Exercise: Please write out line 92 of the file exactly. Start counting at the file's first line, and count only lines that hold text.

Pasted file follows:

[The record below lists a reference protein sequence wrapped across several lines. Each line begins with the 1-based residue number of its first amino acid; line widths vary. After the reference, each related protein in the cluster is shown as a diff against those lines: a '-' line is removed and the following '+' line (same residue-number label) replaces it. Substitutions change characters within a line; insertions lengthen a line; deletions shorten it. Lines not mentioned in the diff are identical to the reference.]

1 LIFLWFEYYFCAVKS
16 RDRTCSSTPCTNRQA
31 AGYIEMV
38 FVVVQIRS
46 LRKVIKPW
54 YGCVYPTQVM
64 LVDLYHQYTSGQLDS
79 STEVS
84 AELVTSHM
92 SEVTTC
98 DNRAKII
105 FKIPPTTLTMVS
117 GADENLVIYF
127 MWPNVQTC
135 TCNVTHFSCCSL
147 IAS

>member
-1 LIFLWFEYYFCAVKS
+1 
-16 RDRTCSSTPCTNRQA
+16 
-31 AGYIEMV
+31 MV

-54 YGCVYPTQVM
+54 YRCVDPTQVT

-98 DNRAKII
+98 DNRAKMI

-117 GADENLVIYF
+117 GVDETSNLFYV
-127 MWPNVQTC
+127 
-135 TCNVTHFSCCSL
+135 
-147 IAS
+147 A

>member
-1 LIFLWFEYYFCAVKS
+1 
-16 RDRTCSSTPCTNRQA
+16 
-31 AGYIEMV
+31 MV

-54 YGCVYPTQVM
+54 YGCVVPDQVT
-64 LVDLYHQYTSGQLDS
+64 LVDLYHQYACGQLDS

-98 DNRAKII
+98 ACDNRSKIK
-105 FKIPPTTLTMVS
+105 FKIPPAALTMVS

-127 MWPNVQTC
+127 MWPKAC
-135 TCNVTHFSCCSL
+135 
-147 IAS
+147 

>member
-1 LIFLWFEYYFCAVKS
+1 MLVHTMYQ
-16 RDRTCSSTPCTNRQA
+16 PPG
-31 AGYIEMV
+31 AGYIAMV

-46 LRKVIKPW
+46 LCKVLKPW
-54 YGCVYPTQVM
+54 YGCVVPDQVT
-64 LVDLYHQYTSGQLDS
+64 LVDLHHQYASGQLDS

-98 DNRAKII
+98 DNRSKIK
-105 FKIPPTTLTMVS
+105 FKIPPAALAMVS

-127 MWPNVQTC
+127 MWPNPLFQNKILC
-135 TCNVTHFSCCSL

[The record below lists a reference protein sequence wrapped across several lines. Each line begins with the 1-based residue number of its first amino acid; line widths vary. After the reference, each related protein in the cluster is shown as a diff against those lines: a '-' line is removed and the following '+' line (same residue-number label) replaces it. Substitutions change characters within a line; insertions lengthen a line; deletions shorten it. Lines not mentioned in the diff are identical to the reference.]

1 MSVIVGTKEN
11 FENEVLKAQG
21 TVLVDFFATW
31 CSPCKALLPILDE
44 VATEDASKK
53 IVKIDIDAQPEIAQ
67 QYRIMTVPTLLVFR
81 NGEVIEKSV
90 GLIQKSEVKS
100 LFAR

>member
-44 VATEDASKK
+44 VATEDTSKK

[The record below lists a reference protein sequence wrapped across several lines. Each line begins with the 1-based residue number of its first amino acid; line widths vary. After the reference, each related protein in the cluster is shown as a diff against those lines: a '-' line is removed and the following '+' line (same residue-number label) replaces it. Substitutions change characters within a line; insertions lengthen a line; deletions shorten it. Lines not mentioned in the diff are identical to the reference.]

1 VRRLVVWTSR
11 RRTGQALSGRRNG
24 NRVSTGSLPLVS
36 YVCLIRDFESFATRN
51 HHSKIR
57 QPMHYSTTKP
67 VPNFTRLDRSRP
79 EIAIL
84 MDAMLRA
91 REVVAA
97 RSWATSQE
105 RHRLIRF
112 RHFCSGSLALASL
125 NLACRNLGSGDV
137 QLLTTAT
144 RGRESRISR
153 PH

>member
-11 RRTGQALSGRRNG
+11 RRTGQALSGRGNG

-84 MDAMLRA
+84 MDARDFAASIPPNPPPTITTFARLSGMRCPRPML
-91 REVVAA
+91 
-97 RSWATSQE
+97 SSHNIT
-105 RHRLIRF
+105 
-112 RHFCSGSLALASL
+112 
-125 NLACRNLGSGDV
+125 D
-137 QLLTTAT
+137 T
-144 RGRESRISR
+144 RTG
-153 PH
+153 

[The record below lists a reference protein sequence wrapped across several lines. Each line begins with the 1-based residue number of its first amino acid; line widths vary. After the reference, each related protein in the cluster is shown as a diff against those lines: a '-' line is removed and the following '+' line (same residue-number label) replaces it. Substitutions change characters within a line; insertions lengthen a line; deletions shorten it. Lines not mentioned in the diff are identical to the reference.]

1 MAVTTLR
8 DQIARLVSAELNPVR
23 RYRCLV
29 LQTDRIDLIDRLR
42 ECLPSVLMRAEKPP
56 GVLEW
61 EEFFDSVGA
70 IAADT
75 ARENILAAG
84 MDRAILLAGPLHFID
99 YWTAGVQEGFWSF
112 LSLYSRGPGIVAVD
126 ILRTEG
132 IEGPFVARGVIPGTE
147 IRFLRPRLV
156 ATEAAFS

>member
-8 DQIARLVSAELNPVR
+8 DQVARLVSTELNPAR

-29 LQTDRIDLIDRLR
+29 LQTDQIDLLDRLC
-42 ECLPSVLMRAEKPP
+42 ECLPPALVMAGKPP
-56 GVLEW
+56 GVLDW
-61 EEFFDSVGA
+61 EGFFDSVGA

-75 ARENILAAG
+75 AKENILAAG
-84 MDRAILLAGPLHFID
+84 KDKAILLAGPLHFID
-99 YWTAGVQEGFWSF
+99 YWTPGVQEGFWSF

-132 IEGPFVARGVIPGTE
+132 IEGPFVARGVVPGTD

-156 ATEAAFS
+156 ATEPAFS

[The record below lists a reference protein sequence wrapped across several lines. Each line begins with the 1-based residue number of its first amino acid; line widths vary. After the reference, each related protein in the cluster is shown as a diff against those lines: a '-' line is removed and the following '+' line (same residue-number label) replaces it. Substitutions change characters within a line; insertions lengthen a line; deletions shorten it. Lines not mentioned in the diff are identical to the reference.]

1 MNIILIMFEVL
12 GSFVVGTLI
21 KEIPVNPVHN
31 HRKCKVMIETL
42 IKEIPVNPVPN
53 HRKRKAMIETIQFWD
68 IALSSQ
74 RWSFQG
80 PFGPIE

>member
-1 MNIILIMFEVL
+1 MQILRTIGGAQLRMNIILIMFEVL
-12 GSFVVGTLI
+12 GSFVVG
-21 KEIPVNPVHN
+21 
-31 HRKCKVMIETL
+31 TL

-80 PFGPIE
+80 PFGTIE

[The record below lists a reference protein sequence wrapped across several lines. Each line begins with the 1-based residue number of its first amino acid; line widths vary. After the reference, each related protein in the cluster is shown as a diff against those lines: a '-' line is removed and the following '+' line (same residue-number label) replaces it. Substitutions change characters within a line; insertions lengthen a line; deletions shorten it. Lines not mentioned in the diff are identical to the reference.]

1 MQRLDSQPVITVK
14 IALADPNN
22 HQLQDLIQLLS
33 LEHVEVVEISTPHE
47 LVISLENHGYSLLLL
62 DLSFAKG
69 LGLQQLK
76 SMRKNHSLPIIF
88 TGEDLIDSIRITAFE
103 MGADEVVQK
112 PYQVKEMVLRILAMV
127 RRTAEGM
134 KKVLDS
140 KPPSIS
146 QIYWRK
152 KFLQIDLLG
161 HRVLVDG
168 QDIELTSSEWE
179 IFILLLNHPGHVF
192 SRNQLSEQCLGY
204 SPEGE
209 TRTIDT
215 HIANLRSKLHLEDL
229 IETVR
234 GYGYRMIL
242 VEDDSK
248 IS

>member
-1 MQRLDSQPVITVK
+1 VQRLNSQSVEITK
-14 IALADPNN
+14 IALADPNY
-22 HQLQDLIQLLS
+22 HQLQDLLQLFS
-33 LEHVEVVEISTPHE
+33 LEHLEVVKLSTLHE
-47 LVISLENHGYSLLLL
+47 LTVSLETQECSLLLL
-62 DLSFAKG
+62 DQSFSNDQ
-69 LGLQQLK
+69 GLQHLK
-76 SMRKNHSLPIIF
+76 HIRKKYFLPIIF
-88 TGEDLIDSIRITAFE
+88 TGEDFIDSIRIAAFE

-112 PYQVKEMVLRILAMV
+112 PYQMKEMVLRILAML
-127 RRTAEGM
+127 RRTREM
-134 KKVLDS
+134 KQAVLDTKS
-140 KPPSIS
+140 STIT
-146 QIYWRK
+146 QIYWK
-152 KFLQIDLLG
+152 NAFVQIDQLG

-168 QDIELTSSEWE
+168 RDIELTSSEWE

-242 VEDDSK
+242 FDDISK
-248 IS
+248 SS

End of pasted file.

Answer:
[The record below lists a reference protein sequence wrapped across several lines. Each line begins with the 1-based residue number of its first amino acid; line widths vary. After the reference, each related protein in the cluster is shown as a diff against those lines: a '-' line is removed and the following '+' line (same residue-number label) replaces it. Substitutions change characters within a line; insertions lengthen a line; deletions shorten it. Lines not mentioned in the diff are identical to the reference.]